Privatization programs have had limited success, because of the perception that governments give up value when leasing assets to the private sector, and that the proceeds of the sale/lease seem to disappear as they are used to repay debts and correct unbalanced budgets. This case study of New South Wales, Australia argues that the state can organize to make the most of private investors’ will to buy operating assets to support a strong program of reinvestment in new infrastructure projects, thus not giving up value nor expertise in the privatization process. It inspires a new model of the developmental state that gets inspiration from working with the private sector, without necessarily giving up on social and environmental considerations. This chapter describes how infrastructure asset recycling can be an improved privatization program, using privatization sale proceeds to fund an integrated, long-term infrastructure plan, and how a new independent government agency was key to ensure the reinvestment step was successful.
This chapter will assess how the processes of reproduction and creativity have been impacted by regulation. In particular, it is argued that reproduction is a critical component of creativity, but that there has been little attention paid to the importance of reproduction as part of the creative process. This is the case in both literature analysing ideas and creativity, as well as legal regulation. This chapter therefore proposes the concept of the reproductive flow, representing the importance of reproduction in an RNA-DNA relationship with creativity. The failure to recognise the reproductive flow in philosophical literature and legal rules is considered, and the consequence of this analysed. A definition of reproductive flow is given, in order to set the groundwork for the legal reform proposed in subsequent chapters.
This chapter examines the human resource practices that businesses can use to support women’s career advancement. Studies suggest that tangible practices can help businesses support women’s representation in senior leadership roles. These practices seem to prove effective as far as the entry of women into businesses is concerned. On the other hand, their impact on the increase of women leaders appears to be significantly smaller. Another factor that seems to influence the relationship between these practices and women’s career advancement is the organizational context and constraints. A careful examination of these constraints and an encouragement of women to use human resource practices are needed. In addition, the effectiveness of these practices is often inconclusive according to studies, which requires more robust research that takes a longitudinal approach.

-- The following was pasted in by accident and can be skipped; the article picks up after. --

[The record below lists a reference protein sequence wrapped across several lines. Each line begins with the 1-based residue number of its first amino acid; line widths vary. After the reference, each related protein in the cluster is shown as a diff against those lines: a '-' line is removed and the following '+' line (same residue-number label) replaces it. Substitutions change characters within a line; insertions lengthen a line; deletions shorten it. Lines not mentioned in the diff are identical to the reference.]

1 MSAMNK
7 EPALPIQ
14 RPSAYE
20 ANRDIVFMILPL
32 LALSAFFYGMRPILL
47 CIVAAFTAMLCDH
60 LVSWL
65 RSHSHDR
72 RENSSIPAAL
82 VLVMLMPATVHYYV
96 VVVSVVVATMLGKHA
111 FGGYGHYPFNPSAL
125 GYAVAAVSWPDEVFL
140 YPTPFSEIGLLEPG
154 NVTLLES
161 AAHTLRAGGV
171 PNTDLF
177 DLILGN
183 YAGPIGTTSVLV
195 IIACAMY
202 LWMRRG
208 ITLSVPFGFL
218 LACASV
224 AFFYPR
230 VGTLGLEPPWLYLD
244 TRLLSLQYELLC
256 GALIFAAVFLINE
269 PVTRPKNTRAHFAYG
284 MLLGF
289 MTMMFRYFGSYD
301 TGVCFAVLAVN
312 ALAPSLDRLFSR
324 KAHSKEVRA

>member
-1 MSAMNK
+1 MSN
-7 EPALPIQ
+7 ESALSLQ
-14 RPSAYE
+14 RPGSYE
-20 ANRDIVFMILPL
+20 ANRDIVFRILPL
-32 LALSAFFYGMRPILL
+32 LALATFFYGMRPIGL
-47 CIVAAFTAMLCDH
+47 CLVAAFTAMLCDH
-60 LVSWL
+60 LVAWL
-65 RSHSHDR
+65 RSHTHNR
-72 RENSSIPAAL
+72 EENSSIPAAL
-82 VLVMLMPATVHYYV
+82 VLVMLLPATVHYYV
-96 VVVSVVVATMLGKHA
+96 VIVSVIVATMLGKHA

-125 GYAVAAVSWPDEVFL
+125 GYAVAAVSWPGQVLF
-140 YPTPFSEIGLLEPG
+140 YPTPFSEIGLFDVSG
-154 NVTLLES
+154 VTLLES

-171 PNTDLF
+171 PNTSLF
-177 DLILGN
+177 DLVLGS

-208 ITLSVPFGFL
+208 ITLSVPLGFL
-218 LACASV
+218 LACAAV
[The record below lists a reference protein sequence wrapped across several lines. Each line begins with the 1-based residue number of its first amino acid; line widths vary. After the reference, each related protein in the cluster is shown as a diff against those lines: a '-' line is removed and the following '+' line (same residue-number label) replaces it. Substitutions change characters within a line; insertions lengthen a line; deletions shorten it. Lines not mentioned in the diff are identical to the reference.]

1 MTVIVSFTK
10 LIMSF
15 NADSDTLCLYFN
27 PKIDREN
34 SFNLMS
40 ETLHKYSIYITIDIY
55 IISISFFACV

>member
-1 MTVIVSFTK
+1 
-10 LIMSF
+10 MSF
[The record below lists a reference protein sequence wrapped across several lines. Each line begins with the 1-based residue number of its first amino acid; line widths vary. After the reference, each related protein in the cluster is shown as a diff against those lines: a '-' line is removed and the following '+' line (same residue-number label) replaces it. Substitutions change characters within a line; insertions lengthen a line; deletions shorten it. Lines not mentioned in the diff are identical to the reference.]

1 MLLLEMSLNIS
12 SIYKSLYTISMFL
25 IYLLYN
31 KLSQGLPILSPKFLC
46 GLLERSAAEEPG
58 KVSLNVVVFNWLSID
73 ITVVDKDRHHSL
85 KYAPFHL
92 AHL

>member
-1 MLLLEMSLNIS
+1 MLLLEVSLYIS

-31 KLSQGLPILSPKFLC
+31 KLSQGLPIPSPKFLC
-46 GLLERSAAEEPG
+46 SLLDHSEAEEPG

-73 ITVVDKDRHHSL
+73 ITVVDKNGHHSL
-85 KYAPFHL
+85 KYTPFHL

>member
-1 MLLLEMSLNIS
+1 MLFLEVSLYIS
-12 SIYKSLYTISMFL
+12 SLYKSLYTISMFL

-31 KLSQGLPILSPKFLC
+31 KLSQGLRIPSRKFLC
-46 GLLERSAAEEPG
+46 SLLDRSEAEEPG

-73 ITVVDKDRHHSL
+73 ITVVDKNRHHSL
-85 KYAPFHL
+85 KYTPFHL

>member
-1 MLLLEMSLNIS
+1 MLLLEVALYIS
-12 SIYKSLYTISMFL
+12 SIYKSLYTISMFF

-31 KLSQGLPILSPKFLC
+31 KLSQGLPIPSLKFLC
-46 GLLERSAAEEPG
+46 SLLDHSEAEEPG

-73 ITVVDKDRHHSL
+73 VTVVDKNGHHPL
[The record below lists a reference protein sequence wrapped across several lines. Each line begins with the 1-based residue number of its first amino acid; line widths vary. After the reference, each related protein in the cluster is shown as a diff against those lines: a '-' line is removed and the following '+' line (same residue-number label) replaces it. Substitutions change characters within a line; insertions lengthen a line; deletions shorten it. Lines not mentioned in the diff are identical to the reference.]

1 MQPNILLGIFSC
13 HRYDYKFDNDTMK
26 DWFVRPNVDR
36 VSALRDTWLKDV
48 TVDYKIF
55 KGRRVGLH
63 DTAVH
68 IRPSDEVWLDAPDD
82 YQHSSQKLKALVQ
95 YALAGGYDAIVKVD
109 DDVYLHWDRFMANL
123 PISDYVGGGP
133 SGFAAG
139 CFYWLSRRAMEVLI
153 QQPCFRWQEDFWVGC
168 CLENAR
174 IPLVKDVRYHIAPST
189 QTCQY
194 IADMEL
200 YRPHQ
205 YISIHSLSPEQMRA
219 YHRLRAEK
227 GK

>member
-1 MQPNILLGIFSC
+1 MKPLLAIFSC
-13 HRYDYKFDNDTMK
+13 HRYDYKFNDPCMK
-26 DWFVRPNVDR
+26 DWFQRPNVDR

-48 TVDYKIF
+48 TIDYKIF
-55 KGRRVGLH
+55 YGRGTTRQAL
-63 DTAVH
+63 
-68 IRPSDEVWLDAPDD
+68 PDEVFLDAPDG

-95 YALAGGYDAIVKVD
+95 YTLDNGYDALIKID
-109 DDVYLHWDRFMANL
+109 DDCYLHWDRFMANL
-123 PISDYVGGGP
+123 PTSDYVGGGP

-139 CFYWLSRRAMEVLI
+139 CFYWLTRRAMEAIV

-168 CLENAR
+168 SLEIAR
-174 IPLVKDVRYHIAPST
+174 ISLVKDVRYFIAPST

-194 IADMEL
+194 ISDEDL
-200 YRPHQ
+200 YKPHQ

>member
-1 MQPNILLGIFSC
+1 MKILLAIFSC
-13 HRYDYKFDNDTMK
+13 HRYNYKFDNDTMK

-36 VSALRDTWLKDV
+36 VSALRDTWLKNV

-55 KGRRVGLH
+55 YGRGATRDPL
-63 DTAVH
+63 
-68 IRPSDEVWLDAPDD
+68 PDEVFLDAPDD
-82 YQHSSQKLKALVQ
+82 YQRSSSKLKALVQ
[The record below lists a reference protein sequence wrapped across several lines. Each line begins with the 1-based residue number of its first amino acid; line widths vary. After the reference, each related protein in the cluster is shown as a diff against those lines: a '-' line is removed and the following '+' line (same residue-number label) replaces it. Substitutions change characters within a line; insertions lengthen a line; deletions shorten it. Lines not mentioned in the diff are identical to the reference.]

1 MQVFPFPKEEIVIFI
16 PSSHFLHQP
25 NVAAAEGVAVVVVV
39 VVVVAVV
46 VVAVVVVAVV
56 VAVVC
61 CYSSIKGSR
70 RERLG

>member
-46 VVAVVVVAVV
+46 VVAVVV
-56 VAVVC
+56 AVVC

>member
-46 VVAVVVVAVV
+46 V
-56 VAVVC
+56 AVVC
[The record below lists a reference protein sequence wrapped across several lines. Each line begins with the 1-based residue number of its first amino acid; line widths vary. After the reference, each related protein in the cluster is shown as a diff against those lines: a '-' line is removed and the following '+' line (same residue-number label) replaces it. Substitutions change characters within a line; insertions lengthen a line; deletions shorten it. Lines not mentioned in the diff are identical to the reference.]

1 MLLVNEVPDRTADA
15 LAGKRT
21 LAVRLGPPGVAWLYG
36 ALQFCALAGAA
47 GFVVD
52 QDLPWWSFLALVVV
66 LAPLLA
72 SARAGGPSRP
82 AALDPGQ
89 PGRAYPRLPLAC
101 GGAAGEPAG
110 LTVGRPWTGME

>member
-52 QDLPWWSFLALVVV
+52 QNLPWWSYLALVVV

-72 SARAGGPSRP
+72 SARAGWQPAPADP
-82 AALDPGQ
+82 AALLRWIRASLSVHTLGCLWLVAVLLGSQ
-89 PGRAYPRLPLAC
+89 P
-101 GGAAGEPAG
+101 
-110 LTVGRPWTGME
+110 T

While the wisdom of encouraging short-term capital flows is increasingly questioned, foreign direct investment (FDI) is still viewed as a central element of development strategy by international financial institutions. Many contentious issues remain in the literature about FDI. These pertain to both the growth and development effects of FDI as well as the appropriate kinds of regulatory frameworks that would render FDI flows more development oriented. However, while the development effects of FDI are debated, the literature on FDI and economic development has generally been gender blind. Nevertheless, a small but growing literature addresses the gender dimensions of FDI in the context of efforts to understand how neoliberal economic policies and globalization patterns have different impacts on women and men. This chapter summarizes some of the stylized facts and policy insights that can be drawn from this emerging work.
Antonius R Hippolyte
The chapter seeks to highlight the importance of compliance with foreign investment law if developing countries’ wish to secure greater levels of FDI and enhance their participation in the global economy. The chapter examines developing countries’ historical attitudes towards international economic governance as highlighted in their post-colonial calls for a New International Economic Order. Developing countries’ post-colonial attitudes towards foreign investment law as well as Third World Approaches to International Law (TWAIL) are highlighted. The chapter then examines developing countries’ renewed scepticism towards foreign investment law, i.e. the BIT regime and the institution of investor-State arbitration. The final section illustrates that constructive participation in the foreign investment regime would prove more beneficial to developing countries than mere criticism and the constant backlash against this system as tolerance of and compliance with foreign investment law is crucial to developing countries’ future ability to attract FDI.